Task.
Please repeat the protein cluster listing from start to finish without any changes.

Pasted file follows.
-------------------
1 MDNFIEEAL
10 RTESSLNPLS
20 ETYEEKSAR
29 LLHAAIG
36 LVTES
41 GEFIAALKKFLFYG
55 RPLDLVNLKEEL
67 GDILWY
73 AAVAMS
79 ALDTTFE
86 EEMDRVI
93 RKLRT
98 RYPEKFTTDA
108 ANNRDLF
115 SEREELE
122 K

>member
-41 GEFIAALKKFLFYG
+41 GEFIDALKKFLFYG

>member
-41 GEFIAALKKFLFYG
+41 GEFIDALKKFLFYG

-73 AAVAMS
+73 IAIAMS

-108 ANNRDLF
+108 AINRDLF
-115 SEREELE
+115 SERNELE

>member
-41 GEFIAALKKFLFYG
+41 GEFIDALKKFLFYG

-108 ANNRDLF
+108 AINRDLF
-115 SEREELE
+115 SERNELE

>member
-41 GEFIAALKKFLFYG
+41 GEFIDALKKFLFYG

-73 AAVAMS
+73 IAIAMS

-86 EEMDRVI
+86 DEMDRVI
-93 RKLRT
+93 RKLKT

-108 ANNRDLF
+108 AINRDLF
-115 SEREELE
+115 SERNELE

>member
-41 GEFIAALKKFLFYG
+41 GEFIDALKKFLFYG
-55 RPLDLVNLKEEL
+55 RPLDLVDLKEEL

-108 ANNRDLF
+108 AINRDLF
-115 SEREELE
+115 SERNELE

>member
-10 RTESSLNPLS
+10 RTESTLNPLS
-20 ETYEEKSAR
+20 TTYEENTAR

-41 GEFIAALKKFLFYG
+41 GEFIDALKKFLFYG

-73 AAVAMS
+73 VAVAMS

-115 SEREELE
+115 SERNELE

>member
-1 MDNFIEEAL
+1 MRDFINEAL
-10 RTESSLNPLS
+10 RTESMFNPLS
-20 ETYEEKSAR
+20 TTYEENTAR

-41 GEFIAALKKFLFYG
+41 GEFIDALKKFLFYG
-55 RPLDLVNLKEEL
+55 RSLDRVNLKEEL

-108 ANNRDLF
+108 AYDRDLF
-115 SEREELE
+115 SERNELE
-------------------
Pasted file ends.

1 MDNFIEEAL
10 RTESSLNPLS
20 ETYEEKSAR
29 LLHAAIG
36 LVTES
41 GEFIAALKKFLFYG
55 RPLDLVNLKEEL
67 GDILWY
73 AAVAMS
79 ALDTTFE
86 EEMDRVI
93 RKLRT
98 RYPEKFTTDA
108 ANNRDLF
115 SEREELE
122 K

>member
-41 GEFIAALKKFLFYG
+41 GEFIDALKKFLFYG

>member
-41 GEFIAALKKFLFYG
+41 GEFIDALKKFLFYG

-73 AAVAMS
+73 IAIAMS

-108 ANNRDLF
+108 AINRDLF
-115 SEREELE
+115 SERNELE

>member
-41 GEFIAALKKFLFYG
+41 GEFIDALKKFLFYG

-108 ANNRDLF
+108 AINRDLF
-115 SEREELE
+115 SERNELE

>member
-41 GEFIAALKKFLFYG
+41 GEFIDALKKFLFYG

-73 AAVAMS
+73 IAIAMS

-86 EEMDRVI
+86 DEMDRVI
-93 RKLRT
+93 RKLKT

-108 ANNRDLF
+108 AINRDLF
-115 SEREELE
+115 SERNELE

>member
-41 GEFIAALKKFLFYG
+41 GEFIDALKKFLFYG
-55 RPLDLVNLKEEL
+55 RPLDLVDLKEEL

-108 ANNRDLF
+108 AINRDLF
-115 SEREELE
+115 SERNELE

>member
-10 RTESSLNPLS
+10 RTESTLNPLS
-20 ETYEEKSAR
+20 TTYEENTAR

-41 GEFIAALKKFLFYG
+41 GEFIDALKKFLFYG

-73 AAVAMS
+73 VAVAMS

-115 SEREELE
+115 SERNELE

>member
-1 MDNFIEEAL
+1 MRDFINEAL
-10 RTESSLNPLS
+10 RTESMFNPLS
-20 ETYEEKSAR
+20 TTYEENTAR

-41 GEFIAALKKFLFYG
+41 GEFIDALKKFLFYG
-55 RPLDLVNLKEEL
+55 RSLDRVNLKEEL

-108 ANNRDLF
+108 AYDRDLF
-115 SEREELE
+115 SERNELE